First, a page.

Mar 12, 2020 | Uncategorized

KelShred understands how easy it is to forget that shredding paper properly is actually a legal requirement for healthcare businesses. While a lot of personal information breaches happen online or in cyberspace these days, physical documents still pose a security risk for the healthcare industry. Patients and clients can sue providers, and providers can also face other severe criminal penalties if sensitive information is compromised.

There are two major laws governing privacy protection in the United States that may impact your business: HIPPA and HITECH. Here’s how they came to be, and how KelShred can help you stay compliant.


President Clinton signed the Health Insurance Portability Act (HIPAA) into law in 1996. Lawmakers created the policy to help workers moving from one job to the next by making health insurance coverage both more accountable and portable. Privacy standards varied from state to state and institution to institution, and they were further complicated when distinct healthcare organizations attempted to communicate or move these records.

In summary, Personal Healthcare Information (PHI) was finally given the same high-priority safety consideration that patients expected from healthcare providers. KelShred regularly services healthcare businesses required to adhere to HIPPA standards.


But what did this mean for administrators with document management strategies? What does it mean for your team today?

Progress towards due privacy did not stop with HIPPA in the healthcare industry. After 2003, one part of the Health Information Technology for Economic and Clinical Health Act (HITECH) confused many healthcare professionals with its wide-reaching language regarding information protection. HITECH requires: “covered entities must implement reasonable safeguards to limit incidental, and avoid prohibited, uses and disclosures of PHI, including in connection with the disposal of such information.”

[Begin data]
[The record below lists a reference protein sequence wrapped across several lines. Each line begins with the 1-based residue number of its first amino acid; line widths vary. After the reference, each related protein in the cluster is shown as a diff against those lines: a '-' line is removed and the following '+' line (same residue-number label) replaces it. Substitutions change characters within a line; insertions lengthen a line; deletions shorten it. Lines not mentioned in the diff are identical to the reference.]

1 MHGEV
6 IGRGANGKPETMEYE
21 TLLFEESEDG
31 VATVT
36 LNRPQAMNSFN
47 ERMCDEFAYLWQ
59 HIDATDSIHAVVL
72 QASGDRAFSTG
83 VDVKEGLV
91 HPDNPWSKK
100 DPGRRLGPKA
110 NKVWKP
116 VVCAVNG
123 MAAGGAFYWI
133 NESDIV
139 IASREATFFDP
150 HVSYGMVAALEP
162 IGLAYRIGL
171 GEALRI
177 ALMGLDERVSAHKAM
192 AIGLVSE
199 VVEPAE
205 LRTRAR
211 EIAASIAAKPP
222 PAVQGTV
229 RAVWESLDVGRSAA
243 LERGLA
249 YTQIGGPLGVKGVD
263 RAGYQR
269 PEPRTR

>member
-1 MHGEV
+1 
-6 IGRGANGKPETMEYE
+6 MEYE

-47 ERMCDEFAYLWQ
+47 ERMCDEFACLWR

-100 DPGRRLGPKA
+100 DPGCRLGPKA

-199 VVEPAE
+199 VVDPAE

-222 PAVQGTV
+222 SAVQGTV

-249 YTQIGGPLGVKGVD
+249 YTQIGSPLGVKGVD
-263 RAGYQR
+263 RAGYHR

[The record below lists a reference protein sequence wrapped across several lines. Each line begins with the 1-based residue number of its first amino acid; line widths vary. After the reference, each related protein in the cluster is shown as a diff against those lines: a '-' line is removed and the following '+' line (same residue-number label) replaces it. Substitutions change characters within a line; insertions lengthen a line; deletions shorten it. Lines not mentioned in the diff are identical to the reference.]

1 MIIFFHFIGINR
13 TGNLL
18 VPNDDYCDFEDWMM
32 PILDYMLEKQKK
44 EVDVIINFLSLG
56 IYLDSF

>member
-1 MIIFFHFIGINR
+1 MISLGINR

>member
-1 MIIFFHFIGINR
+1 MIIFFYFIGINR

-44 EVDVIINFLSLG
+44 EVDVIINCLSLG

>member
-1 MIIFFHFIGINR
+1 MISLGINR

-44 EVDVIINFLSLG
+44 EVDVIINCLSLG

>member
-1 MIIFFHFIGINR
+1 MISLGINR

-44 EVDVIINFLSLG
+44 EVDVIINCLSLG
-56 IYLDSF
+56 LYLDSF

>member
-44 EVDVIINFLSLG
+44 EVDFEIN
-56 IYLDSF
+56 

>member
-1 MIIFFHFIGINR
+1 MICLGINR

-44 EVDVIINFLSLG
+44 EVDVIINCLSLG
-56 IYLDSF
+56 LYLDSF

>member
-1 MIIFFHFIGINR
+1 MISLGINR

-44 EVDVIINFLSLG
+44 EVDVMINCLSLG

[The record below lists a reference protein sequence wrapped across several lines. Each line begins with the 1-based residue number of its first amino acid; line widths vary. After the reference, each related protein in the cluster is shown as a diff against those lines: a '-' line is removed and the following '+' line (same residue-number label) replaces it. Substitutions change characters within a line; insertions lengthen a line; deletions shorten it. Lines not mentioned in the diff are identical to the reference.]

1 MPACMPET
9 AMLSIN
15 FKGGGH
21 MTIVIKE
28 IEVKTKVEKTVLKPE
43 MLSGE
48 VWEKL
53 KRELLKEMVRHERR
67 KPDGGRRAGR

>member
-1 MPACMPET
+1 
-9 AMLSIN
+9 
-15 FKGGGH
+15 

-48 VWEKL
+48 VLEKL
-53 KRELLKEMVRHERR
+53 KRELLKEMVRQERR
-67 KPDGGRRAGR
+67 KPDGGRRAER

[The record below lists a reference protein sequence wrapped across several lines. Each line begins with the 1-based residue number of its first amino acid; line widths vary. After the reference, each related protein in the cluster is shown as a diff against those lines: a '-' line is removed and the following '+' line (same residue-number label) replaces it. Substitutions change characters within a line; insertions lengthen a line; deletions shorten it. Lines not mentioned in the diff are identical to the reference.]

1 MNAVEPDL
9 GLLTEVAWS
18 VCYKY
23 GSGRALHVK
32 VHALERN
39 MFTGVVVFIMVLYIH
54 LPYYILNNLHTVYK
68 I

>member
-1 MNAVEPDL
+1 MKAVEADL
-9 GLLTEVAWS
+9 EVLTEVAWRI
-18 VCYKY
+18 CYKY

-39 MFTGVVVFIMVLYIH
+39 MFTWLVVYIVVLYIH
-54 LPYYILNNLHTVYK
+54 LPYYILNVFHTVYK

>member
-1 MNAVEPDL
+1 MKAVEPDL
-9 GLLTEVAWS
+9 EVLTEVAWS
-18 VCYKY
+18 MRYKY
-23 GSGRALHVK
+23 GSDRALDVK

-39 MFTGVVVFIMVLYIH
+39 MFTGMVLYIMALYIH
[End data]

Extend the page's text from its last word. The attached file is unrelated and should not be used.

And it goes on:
If you gather any sort of health information, the law considers you a “covered entity.” KelShred specializes in assisting covered entities destroy this personal health information. Any other providers or partnering healthcare professionals that get copies of, or access to, PHI have to also destroy their copies.

Specifically, this law on shredding says paper shall be “rendered essentially unreadable, indecipherable, and otherwise cannot be reconstructed.”

Shredding Options and Solutions

How can your business meet these requirements?

The Department of Health and Human Services states it is ok to use professional vendor for recurring shredding needs. Onsite shredding provides convenience and immediate piece of mind. From both an efficiency and security standpoint, recurring shredding provides your organization with locked bins, along with other benefits.

KelShred delivers locked bins for the sensitive PHI documents that need to be destroyed. Once paper is deposited, locked bins prevent both document removal and tampering. Driver-technicians from KelShred will then come to your workplace for either on site shredding or offsite shredding.  Onsite shredding is more secure because you can witness the destruction when the truck arrives, and KelShred performs onsite document destruction quickly when you work with us.

You can also see other benefits with our recurring shredding service for 30 days, free of charge. During that time, you’ll experience the time and effort that a professional shredding service can save your organization. Employees will no longer be required have to manually shred one sheet at a time. Your place of work will be clutter free from old documents piling up; furthermore, KelShred recycles all of your shredded paperwork. Your organization will be doing its part to reduce its carbon footprint.

Next, KelShred will provide you with a certificate of destruction (COD) to show your organization’s shredding procedure meets HITECH compliance. CODs provide evidence that your business took all required steps to properly destroy PHI. Employees manually shredding sensitive information do not provide CODs, and they would have to record every document destroyed in a supervised log to equal a COD. This becomes another time-consuming procedure. 

Does your organization have an efficient, reliable, HIPAA compliant recurring shredding strategy? Contact KelShred for a free facility review to

Source Notes: https://www.hhs.gov/hipaa/for-professionals/faq/575/what-does-hipaa-require-of-covered-entities-when-they-dispose-information/index.html



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